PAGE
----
I received this book for free from Publisher in exchange for an honest review. This does not affect my opinion of the book or the content of my review.Burning the Map by Laura Caldwell
Published by Story Ave. on 11/2/2002
Genres: Adult, Contemporary Fiction
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The choices Casey Evers has made in her twenty-six years aren't exactly making her happy. In fact, her life is so on course -- college, law school, boyfriend, job offer -- that it's actually off. So, before she slides into fourteen-hour days at a Chicago law firm, she heads to Rome and Greece with her two best friends for one last hurrah. The thing is, her best friends haven't really been all that close to her since she started seeing John two years ago, she hasn't been all that close to John lately, and she's awfully partial to Mediterranean men . . .\r\n\r\nI rest my head against his shoulder. The scooter starts to fly again, and Rome whizzes by -- a myriad of fountains, marble statues, larger-than-life doors with gigantic handles, streets that look like alleys . . .\r\n\r\nThe rigidity that has settled in my bones and head over the past year seems to thaw a bit. Yet with the thaw comes an army of questions from some unused corner of my brain. What about John? Will you tell him about this little excursion, this man you are hugging? What happens when you get back, when you have to start work, when you can no longer escape the world? I lift my head and let the wind snarl my hair around my face, trying to forget these questions, the ones with rifles in hand that are waiting to fire holes in my flimsy curtain of contentment.\r\n\r\nSet against the backdrop of sparkling beaches and old-world villages,Burning the Map ignites the fire within us all, to shine in unexpected ways . . .
It’s hard to say if I liked Burning the Map or not. One one hand, I identified with the characters; on the other, they sort of annoyed me and I never really came around to liking the protagonist. Casey Evers is one of those lucky post-post-grads who gets to take time off between grad school and Starting Real Life to poke around Europe while the rest of us slave away at Corporate America, eking out our livings so we can read about people like her. (I’m not bitter.) She’s on this fun jaunt with her two friends, Lindsey and Kat, to rekindle their sort-of crumbling friendship and maybe rediscover herself, too. But (bitchy) girls will be (bitchy) girls and much of Burning the Map is really about jealousy and the inevitable fallout when you ditch your friends for a boy you meet in Rome (and/or Ios). I’m not saying I didn’t like it, because it was overall an
interesting okay story, but much of the time was spent going over their same struggles time and again, and after a while, I was able to tune out of the audio and still know where in the story I was. It didn’t grab me and I really didn’t feel that intimate connection I love to have so much with characters. The back-and-forth between Casey, Kat and Lindsey got old and fast because it was very repetitive. I found myself thinking that Lindsey was a giant hypocrite and Kat was kind of a whore (no, a slut – whores get paid), and yet both of them openly – and often – criticized Casey for even having feelings for someone other than her longtime boyfriend she isn’t even sure she wants. Bitches, please. Aren’t you her friend? Speaking of the boys. Casey meets two. She spends a lot of time thinking and talking about the first one and I felt like as a reader, I was lead to believe that he was who she would end up with, or she would at least go after him. Which doesn’t make a lot of sense to me, because more page time and character-building is dedicated to guy #2. Who I actually liked more, so maybe I’m biased. Nah, not me… I was not a fan of the ending. I think it was a cop-out, because it ties up none of the loose ends Caldwell left dangling throughout the story. I know some authors do this to let readers imagine what comes next, but in chick lit, I don’t really think it’s necessary. I’m reading this because I want a real happily ever after, I want to know how things work out and in Burning the Map, I’m just left wondering what happens to Casey and if she really ever achieves that. I assume she does based on the way it ends, but I can’t really know. I only know she likes wine and cheese. WHO DOESN’T LIKE WINE AND CHEESE? Overall, it’s not a terrible book. It’s not a great book. I think some readers will adore it and others may absolutely hate it if they are very character-driven.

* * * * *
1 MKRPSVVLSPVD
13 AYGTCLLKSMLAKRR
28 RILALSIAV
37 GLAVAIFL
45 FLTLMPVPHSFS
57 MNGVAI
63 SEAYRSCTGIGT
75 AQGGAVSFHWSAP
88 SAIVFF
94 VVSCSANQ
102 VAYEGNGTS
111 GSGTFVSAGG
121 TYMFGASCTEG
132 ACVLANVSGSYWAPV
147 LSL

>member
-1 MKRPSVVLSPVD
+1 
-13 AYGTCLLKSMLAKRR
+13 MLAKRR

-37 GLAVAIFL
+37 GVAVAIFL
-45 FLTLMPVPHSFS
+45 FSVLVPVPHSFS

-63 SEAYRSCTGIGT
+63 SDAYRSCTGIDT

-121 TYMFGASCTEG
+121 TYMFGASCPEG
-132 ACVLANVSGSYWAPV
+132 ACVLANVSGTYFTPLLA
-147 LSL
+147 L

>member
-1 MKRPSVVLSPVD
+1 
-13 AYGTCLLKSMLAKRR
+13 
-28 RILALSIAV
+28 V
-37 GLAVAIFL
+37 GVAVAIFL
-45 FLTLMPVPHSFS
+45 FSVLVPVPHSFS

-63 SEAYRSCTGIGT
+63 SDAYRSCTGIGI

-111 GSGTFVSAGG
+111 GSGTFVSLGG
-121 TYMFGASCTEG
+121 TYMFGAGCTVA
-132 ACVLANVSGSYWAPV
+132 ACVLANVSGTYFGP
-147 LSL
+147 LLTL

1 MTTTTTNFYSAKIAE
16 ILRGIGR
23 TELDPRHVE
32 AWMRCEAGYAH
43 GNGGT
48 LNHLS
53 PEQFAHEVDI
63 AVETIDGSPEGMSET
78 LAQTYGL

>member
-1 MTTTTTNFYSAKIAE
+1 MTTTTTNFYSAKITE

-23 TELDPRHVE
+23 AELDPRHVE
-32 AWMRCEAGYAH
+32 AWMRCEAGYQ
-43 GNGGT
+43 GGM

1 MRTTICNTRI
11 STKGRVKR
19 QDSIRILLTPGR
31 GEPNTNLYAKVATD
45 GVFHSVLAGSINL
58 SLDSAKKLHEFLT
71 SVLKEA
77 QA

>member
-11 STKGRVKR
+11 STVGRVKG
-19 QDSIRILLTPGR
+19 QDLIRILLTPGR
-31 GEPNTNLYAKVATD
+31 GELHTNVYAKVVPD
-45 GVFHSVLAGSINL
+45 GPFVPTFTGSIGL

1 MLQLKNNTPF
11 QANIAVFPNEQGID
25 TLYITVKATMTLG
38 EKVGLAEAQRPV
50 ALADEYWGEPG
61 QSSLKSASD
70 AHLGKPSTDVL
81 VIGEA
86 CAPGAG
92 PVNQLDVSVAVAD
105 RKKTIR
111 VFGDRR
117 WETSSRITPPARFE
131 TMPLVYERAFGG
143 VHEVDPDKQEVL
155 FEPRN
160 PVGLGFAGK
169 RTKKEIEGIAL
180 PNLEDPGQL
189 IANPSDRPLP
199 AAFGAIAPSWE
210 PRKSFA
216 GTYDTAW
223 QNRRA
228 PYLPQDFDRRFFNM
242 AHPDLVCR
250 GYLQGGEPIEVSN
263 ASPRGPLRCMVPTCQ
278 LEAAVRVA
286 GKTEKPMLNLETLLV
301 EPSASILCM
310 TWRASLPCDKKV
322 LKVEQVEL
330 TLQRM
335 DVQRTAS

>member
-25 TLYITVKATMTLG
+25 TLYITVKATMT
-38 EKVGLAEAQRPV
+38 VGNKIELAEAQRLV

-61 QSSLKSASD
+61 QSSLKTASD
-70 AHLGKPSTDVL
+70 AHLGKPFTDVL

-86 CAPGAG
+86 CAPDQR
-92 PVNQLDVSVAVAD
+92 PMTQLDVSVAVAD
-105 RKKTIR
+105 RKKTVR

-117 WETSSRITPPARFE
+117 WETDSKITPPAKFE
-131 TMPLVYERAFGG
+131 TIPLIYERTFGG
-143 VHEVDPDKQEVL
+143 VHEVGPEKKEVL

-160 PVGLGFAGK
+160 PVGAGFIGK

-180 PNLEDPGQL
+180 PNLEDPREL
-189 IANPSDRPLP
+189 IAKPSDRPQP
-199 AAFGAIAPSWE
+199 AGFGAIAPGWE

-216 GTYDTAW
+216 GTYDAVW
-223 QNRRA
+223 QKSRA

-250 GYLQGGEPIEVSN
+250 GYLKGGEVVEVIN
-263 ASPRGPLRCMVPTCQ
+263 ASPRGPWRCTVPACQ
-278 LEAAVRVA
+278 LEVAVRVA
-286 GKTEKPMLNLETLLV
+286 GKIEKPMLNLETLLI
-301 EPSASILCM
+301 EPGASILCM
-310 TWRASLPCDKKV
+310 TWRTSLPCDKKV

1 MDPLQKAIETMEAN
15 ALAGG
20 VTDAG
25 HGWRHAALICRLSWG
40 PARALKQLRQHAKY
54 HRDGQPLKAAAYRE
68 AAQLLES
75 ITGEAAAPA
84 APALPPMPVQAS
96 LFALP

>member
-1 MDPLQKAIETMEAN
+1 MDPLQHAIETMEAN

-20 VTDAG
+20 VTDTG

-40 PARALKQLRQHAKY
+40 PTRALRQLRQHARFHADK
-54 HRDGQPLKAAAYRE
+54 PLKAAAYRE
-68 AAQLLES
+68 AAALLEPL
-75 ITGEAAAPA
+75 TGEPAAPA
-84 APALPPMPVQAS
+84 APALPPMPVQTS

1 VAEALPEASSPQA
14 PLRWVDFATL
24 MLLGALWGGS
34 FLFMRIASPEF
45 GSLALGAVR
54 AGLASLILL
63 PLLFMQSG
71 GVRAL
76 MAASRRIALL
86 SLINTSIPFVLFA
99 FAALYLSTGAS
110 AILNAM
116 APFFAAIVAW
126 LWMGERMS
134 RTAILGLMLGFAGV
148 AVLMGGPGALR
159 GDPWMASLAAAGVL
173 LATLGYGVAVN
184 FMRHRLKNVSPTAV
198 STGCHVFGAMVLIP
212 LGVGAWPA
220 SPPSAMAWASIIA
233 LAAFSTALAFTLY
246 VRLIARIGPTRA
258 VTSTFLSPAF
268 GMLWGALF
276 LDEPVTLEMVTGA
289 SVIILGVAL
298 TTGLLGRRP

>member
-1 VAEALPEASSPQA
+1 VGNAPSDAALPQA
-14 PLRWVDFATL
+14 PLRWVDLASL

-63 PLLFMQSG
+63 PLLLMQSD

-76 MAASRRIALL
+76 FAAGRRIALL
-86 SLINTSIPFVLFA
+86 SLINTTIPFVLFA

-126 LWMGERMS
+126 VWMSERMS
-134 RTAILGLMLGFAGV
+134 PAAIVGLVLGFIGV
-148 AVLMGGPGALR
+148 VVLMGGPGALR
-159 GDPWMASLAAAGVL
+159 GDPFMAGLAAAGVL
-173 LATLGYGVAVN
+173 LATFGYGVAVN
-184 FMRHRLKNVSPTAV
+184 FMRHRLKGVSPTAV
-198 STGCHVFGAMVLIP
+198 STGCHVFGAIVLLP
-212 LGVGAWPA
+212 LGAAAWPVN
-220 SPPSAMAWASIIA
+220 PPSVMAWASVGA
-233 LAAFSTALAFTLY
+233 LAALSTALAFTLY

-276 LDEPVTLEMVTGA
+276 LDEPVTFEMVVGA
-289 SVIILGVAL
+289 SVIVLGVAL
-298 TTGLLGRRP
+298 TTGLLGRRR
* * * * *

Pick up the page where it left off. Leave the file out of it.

Not a fan. Individual voices and inflections sounded like a struggle, accents weren’t that great and overall her range just wasn’t the best.
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